1. Hi, Well since you're using react router and you have an overlay covering the entire content of the site perhaps using transition group with GSAP might not be necessary. The main question is this: Is the color overlay transparent in any degree or solid color?. Depending on the possible answers, these are the scenarios. Case: Solid Color Overlay The color overlay hides all the content, so there's actually no need to use transition group in order to animate each route's component's mount/unmount. Just use GSAP to animate the color overlay and using an onComplete callback, use history (a dependency used by react router and passed as a property to every component in a <Route /> wrapper) to push the next route. In this scenario the only catch is that the overlay component has to reside inside of a route (you can put it in the root route "/" or wrap it in a <Route /> component), which shouldn't be too complicated since I'm assuming it has a fixed position and a z-index that puts it on top of everything. It could be like this: Overlay component, as you can see the idea is to render it in every route, that's why there's no exact attribute in the Route component. Also the Route component is passing it's own history property to the overlay component class App extends Component { render(){ reuturn <div> <Route path="/" render={ props => <ColorOverlay history={props.history} /> } /> // the rest of the routes here </div>; } } Color overlay component import { connect } from "react-redux"; import { toggleOverlay } from "./actions"; // depending on your actions path class ColorOverlay extends Component { constructor(){ super(); this.overlayTween = null; this.overlayElement = null; this.overlayTweenComplete = this.overlayTweenComplete.bind(this); } overlayTweenComplete(){ const { history, targetRoute, toggleOverlay } = this.props; // here's all the magic // at this point the overlay is covering all the content // so we can change the route using history passed in the props history.push(targetRoute); // now the route has changed and we can reverse the animation // revealing the new rendered component toggleOverlay(false); } componentDidMount(){ this.overlayTween(this.overlayElement, 1, {/*config here*/, onComplete:this.overlayTweenComplete, paused:true}); } // we're updating the visibility via redux, so we look for // updates in the props componentDidUpdate(prevProps){ const { overlayVisible } = this.props; // check if the visible prop is the one that changed if ( prevProps.overlayVisible !== overlayVisible ) { overlayVisible ? this.overlayTween.play() : this.overlayTween.reverse(); } } render(){ return <div>/*your overlay html here*/</div>; } } const mapStateToProps = state => ({ overlayVisible: state.overlayVisible, targetRoute: state.targetRoute }); const overlayActions = { toggleOverlay }; export default connect( mapStateToProps, overlayActions )( ColorOverlay ); In the snippet I'm making some assumptions that is worth clearing up. First I'm assuming that since you want an overlay over the content using react router's <Link> or <NavLink> is not necessary for every button that should trigger that functionality. If you need a button, link or menu item to not use this overlay transition, then use the normal way of doing that with react router. Second you should have an action creator to toggle the overlay visible property in the store and the target route. The overlay visible is just a boolean and the target route is the string of the route to push into react router, so it should be in this format "/about", "/products", etc. So instead of using a link or navlink with the to="" attribute to change the route, just use an onClick event to update the target route first and then play the overlay animation: import { connect } from "react-redux"; import { toggleOverlay, updateTargetRoute } from "./actions"; // depending on your actions path class MainMenu extends Component { constructor(){ super(); this.buttonClickHandler = this.buttonClickHandler.bind(this); } buttonClickHandler(target){ const { toggleOverlay, updateTargetRoute } = this.props; // update the route in redux updateTargetRoute(target); // now that the target is updated toggle the visible state toggleOverlay(true); } render(){ return <div> <button onClick={this.buttonClickHandler.bind(null, '/')}>Home</button> <button onClick={this.buttonClickHandler.bind(null, '/about')}>About Us</button> <button onClick={this.buttonClickHandler.bind(null, '/products')}>Products</button> </div>; } } const menuActions = { toggleOverlay, updateTargetRoute }; export default connect( null, menuActions )( MainMenu ); (the syntax highlighter is messing up the color, but the code should work). The reason to control both the play state of the tween and route of the app via redux is that it could be a slight delay while setting the target route and also the fact that if you need the value elsewhere is already in the store. Something like this should be able to animate the overlay before changing the routes and then remove the overlay after. Case: Transparent Color Overlay In this case the content under the overlay will be visible so my guess is that you might need to actually animate one route being unmounted and the other route being mounted. If that's the case take a look at this sample (codepen doesn't have the features to import and mimic real work flows so I use codesandbox for more complex React & Gsap samples): https://codesandbox.io/s/mqy3mmznn Happy Tweening!!!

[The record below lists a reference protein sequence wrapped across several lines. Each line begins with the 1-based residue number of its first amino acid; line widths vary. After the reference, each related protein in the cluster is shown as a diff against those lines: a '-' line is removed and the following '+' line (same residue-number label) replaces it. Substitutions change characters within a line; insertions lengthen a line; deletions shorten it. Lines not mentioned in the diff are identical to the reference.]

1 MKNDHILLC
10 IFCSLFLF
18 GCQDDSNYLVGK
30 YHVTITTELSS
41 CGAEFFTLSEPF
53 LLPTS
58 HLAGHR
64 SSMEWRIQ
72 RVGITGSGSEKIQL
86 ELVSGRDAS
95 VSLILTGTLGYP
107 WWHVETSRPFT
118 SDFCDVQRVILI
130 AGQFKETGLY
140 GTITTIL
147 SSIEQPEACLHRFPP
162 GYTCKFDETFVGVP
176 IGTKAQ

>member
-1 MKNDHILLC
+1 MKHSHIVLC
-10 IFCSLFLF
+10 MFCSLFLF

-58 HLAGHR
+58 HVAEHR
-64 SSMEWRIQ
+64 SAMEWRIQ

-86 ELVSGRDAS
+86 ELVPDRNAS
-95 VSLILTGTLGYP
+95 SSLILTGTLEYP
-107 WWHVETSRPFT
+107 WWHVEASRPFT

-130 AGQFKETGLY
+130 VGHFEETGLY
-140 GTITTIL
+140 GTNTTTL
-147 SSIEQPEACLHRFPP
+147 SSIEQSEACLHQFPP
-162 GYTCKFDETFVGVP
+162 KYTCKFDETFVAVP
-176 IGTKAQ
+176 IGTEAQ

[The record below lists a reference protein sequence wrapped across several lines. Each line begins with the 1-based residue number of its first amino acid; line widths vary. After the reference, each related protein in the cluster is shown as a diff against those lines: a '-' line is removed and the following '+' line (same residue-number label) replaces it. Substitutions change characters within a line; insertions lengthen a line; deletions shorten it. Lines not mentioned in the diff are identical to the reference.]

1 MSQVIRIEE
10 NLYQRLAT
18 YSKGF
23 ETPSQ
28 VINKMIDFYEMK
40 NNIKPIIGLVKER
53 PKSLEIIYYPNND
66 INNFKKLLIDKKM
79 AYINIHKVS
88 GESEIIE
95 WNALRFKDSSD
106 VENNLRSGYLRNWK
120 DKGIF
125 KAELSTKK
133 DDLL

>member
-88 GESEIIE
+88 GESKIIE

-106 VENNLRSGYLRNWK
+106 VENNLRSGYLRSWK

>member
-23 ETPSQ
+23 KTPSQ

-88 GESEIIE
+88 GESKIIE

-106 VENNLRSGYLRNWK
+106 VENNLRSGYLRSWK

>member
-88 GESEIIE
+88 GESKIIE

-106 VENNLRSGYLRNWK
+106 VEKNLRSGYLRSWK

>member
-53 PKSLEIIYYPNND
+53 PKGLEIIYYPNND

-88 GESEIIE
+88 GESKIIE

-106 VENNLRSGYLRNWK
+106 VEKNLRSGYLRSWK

2. Hi, Does this comes close to what you're trying to do?